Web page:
JVC HA-FX34 “Marshmallows” Review

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Reviewed Dec 2009

Details: JVC’s Entry-level IEM, one of the veteran bang/buck favorites of Head-Fi
Current Price: N/A (discontinued) (MSRP: $19.95)
Specs: Driver: Dynamic | Imp: 16 Ω | Sens: 100 dB | Freq: 8-23k Hz | Cable: 3.3’ I-plug
Nozzle Size: 5mm | Preferred tips: Marshmallows
Wear Style: Over-the-ear or straight down

Accessories (1/5) – Marshmallow tips
Build Quality (3.5/5) – Housings are plastic and not very well-molded but feel very solid; cabling is similar to all of the other JVC IEMs – thick and sturdy
Isolation (3/5) – Marshmallow tips isolate a surprising amount, even when old and stale
Microphonics (4.5/5) – Low when worn cable-down; nonexistent otherwise
Comfort (4/5) – Light, soft, easy to wear cord-up or cord-down. Rounded housings can make them a bit difficult to grip for insertion/removal

Sound (4.2/10) – The overall sound is on the warm side and fairly smooth. Bass is strong and punchy, albeit lacking some control. Low-end extension is surprising for a $10 earphone. Treble extension could be better but it’s still quite decent for the price. The Kramer mod (replacing the paper filter in the nozzle with a ball of foam) helps with treble quantity and overall balance – unmodded FX34’s are biased towards the low end. The midrange is obscured slightly by the bass at the low end but clarity isn’t too bad overall. Don’t expect $50 sound out of these, but they are good for what they cost. Their arch nemesis (at least in retail stores) are the similarly-priced Skullcandy Ink’d buds, which have similar clarity and better upper-end extension but lack the dimensionality and smoothness of the Marshmallows.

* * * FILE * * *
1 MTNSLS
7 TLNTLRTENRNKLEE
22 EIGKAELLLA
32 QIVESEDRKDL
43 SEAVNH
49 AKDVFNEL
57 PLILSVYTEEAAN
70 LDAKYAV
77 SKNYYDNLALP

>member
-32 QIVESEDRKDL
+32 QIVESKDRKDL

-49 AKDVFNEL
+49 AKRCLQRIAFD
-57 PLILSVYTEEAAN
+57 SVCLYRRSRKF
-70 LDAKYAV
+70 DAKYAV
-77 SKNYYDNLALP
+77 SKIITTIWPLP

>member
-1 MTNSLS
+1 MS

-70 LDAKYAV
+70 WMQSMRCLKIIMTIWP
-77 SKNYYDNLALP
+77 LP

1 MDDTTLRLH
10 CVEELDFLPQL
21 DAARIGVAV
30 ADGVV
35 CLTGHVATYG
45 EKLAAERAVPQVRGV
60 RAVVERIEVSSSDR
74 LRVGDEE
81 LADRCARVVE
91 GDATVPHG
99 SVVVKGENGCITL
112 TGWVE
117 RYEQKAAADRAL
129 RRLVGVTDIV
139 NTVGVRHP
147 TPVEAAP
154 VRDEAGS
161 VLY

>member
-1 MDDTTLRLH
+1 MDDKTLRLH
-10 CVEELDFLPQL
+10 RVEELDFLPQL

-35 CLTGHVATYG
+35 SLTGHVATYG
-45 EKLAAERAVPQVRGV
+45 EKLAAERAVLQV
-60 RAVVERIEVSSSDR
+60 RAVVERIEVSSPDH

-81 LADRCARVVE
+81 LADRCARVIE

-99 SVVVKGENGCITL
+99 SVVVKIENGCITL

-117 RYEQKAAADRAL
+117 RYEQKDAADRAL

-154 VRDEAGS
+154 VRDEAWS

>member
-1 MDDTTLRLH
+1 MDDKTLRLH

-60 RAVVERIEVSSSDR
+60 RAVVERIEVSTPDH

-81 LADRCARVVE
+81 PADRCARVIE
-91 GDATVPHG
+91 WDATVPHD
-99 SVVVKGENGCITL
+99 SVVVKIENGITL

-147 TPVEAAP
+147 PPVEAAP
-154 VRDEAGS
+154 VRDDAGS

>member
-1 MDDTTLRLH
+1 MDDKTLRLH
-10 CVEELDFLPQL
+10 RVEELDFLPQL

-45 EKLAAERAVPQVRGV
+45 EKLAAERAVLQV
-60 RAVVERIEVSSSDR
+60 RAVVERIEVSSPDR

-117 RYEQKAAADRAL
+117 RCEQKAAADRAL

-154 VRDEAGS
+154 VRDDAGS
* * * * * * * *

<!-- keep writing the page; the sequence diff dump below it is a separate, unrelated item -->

Value (8/10) – Though not without competition as they once were, the Marshmallows are still a contender in their price category. Their biggest selling point is user-friendliness – they don’t suffer from fit issues or microphonics and a good seal is easy to get with the marshmallow tips. My marshmallow tips have gone somewhat stale after a year, but they still work just fine. The earphones themselves are durable too, still going strong after with thousands of hours of use. The everyday usability of these is what gives them the upper hand over the Skullcandies for the price.

Pros: Very comfortable, low microphonics, above-average isolation, durable, decent sound
Cons: Poor bass control and treble extension, cable may be too short for some


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About Author

Living in the fast-paced city of Los Angeles, ljokerl has been using portable audio gear to deal with lengthy commutes for the better part of a decade. He spends much of his time listening to music and occasionally writes portable audio reviews across several enthusiast sites, focusing mostly on in-ear earphones.

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